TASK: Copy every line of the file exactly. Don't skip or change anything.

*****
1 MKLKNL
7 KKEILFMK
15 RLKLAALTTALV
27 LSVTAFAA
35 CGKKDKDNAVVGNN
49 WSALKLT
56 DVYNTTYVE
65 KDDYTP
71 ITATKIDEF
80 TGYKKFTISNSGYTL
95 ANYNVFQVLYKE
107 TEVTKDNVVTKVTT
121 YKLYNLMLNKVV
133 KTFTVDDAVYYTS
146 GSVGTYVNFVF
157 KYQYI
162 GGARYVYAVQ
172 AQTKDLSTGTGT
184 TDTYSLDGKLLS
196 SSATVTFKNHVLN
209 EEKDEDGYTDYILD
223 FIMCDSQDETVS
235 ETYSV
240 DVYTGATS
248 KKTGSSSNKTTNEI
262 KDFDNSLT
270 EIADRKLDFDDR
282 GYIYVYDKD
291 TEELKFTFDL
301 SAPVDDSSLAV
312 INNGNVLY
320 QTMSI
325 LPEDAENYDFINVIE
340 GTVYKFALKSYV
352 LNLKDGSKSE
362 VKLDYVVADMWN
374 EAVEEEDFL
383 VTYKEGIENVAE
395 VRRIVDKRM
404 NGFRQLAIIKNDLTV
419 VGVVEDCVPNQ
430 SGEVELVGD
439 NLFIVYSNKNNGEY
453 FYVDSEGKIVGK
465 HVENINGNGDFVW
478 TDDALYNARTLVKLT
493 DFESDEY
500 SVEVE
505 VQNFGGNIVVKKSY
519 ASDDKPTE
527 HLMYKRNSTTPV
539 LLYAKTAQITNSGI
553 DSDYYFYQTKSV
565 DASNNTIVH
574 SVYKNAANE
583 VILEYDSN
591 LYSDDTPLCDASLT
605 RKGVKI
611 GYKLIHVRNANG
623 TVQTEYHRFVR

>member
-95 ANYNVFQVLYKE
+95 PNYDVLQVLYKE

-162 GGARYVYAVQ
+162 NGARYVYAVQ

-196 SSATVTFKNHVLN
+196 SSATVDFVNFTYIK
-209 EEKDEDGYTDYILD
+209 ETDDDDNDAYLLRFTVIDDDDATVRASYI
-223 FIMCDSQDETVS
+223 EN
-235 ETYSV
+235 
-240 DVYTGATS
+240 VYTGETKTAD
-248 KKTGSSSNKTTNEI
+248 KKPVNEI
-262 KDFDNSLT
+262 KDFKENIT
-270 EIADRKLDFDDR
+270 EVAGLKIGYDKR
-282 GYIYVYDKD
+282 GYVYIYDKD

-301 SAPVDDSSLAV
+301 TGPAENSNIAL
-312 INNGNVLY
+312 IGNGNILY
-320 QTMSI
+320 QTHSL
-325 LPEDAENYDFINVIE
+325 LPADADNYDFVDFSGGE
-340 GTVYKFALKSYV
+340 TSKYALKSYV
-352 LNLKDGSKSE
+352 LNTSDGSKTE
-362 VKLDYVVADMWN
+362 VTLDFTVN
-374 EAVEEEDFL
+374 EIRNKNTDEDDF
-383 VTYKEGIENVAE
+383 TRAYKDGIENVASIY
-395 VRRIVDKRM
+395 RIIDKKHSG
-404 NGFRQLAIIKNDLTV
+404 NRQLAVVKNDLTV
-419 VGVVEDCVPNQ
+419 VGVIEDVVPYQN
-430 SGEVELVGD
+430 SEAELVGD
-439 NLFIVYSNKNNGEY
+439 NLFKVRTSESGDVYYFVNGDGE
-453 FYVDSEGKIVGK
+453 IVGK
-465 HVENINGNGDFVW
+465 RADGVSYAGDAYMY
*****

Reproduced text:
1 MKLKNL
7 KKEILFMK
15 RLKLAALTTALV
27 LSVTAFAA
35 CGKKDKDNAVVGNN
49 WSALKLT
56 DVYNTTYVE
65 KDDYTP
71 ITATKIDEF
80 TGYKKFTISNSGYTL
95 ANYNVFQVLYKE
107 TEVTKDNVVTKVTT
121 YKLYNLMLNKVV
133 KTFTVDDAVYYTS
146 GSVGTYVNFVF
157 KYQYI
162 GGARYVYAVQ
172 AQTKDLSTGTGT
184 TDTYSLDGKLLS
196 SSATVTFKNHVLN
209 EEKDEDGYTDYILD
223 FIMCDSQDETVS
235 ETYSV
240 DVYTGATS
248 KKTGSSSNKTTNEI
262 KDFDNSLT
270 EIADRKLDFDDR
282 GYIYVYDKD
291 TEELKFTFDL
301 SAPVDDSSLAV
312 INNGNVLY
320 QTMSI
325 LPEDAENYDFINVIE
340 GTVYKFALKSYV
352 LNLKDGSKSE
362 VKLDYVVADMWN
374 EAVEEEDFL
383 VTYKEGIENVAE
395 VRRIVDKRM
404 NGFRQLAIIKNDLTV
419 VGVVEDCVPNQ
430 SGEVELVGD
439 NLFIVYSNKNNGEY
453 FYVDSEGKIVGK
465 HVENINGNGDFVW
478 TDDALYNARTLVKLT
493 DFESDEY
500 SVEVE
505 VQNFGGNIVVKKSY
519 ASDDKPTE
527 HLMYKRNSTTPV
539 LLYAKTAQITNSGI
553 DSDYYFYQTKSV
565 DASNNTIVH
574 SVYKNAANE
583 VILEYDSN
591 LYSDDTPLCDASLT
605 RKGVKI
611 GYKLIHVRNANG
623 TVQTEYHRFVR

>member
-95 ANYNVFQVLYKE
+95 PNYDVLQVLYKE

-162 GGARYVYAVQ
+162 NGARYVYAVQ

-196 SSATVTFKNHVLN
+196 SSATVDFVNFTYIK
-209 EEKDEDGYTDYILD
+209 ETDDDDNDAYLLRFTVIDDDDATVRASYI
-223 FIMCDSQDETVS
+223 EN
-235 ETYSV
+235 
-240 DVYTGATS
+240 VYTGETKTAD
-248 KKTGSSSNKTTNEI
+248 KKPVNEI
-262 KDFDNSLT
+262 KDFKENIT
-270 EIADRKLDFDDR
+270 EVAGLKIGYDKR
-282 GYIYVYDKD
+282 GYVYIYDKD

-301 SAPVDDSSLAV
+301 TGPAENSNIAL
-312 INNGNVLY
+312 IGNGNILY
-320 QTMSI
+320 QTHSL
-325 LPEDAENYDFINVIE
+325 LPADADNYDFVDFSGGE
-340 GTVYKFALKSYV
+340 TSKYALKSYV
-352 LNLKDGSKSE
+352 LNTSDGSKTE
-362 VKLDYVVADMWN
+362 VTLDFTVN
-374 EAVEEEDFL
+374 EIRNKNTDEDDF
-383 VTYKEGIENVAE
+383 TRAYKDGIENVASIY
-395 VRRIVDKRM
+395 RIIDKKHSG
-404 NGFRQLAIIKNDLTV
+404 NRQLAVVKNDLTV
-419 VGVVEDCVPNQ
+419 VGVIEDVVPYQN
-430 SGEVELVGD
+430 SEAELVGD
-439 NLFIVYSNKNNGEY
+439 NLFKVRTSESGDVYYFVNGDGE
-453 FYVDSEGKIVGK
+453 IVGK
-465 HVENINGNGDFVW
+465 RADGVSYAGDAYMY